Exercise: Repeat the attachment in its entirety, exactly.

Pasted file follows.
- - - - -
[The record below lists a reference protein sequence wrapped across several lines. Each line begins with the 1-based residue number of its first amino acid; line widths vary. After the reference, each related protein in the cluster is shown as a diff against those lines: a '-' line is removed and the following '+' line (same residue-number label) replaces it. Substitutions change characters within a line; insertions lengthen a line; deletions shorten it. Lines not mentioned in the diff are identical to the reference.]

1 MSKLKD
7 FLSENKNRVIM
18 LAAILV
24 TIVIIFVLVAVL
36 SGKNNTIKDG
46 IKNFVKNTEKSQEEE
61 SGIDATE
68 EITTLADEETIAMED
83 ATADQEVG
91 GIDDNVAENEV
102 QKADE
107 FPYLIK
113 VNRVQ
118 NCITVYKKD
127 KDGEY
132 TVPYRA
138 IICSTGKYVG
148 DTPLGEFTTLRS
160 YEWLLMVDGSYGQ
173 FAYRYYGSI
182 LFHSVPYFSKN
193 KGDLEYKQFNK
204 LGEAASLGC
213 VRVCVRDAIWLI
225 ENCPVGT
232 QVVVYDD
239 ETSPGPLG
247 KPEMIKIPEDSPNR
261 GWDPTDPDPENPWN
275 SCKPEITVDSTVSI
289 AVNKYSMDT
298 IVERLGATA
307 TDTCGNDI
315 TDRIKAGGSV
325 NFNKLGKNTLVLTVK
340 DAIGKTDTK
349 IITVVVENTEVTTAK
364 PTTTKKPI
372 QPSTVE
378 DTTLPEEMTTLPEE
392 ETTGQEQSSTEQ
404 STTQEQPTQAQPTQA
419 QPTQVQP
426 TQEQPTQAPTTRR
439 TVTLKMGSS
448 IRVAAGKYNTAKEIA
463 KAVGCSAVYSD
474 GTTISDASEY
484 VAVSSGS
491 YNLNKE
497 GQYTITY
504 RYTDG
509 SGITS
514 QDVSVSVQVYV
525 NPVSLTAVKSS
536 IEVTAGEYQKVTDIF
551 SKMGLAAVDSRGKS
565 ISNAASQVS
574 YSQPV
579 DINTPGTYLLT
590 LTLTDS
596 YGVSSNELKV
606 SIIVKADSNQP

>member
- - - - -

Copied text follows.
[The record below lists a reference protein sequence wrapped across several lines. Each line begins with the 1-based residue number of its first amino acid; line widths vary. After the reference, each related protein in the cluster is shown as a diff against those lines: a '-' line is removed and the following '+' line (same residue-number label) replaces it. Substitutions change characters within a line; insertions lengthen a line; deletions shorten it. Lines not mentioned in the diff are identical to the reference.]

1 MSKLKD
7 FLSENKNRVIM
18 LAAILV
24 TIVIIFVLVAVL
36 SGKNNTIKDG
46 IKNFVKNTEKSQEEE
61 SGIDATE
68 EITTLADEETIAMED
83 ATADQEVG
91 GIDDNVAENEV
102 QKADE
107 FPYLIK
113 VNRVQ
118 NCITVYKKD
127 KDGEY
132 TVPYRA
138 IICSTGKYVG
148 DTPLGEFTTLRS
160 YEWLLMVDGSYGQ
173 FAYRYYGSI
182 LFHSVPYFSKN
193 KGDLEYKQFNK
204 LGEAASLGC
213 VRVCVRDAIWLI
225 ENCPVGT
232 QVVVYDD
239 ETSPGPLG
247 KPEMIKIPEDSPNR
261 GWDPTDPDPENPWN
275 SCKPEITVDSTVSI
289 AVNKYSMDT
298 IVERLGATA
307 TDTCGNDI
315 TDRIKAGGSV
325 NFNKLGKNTLVLTVK
340 DAIGKTDTK
349 IITVVVENTEVTTAK
364 PTTTKKPI
372 QPSTVE
378 DTTLPEEMTTLPEE
392 ETTGQEQSSTEQ
404 STTQEQPTQAQPTQA
419 QPTQVQP
426 TQEQPTQAPTTRR
439 TVTLKMGSS
448 IRVAAGKYNTAKEIA
463 KAVGCSAVYSD
474 GTTISDASEY
484 VAVSSGS
491 YNLNKE
497 GQYTITY
504 RYTDG
509 SGITS
514 QDVSVSVQVYV
525 NPVSLTAVKSS
536 IEVTAGEYQKVTDIF
551 SKMGLAAVDSRGKS
565 ISNAASQVS
574 YSQPV
579 DINTPGTYLLT
590 LTLTDS
596 YGVSSNELKV
606 SIIVKADSNQP

>member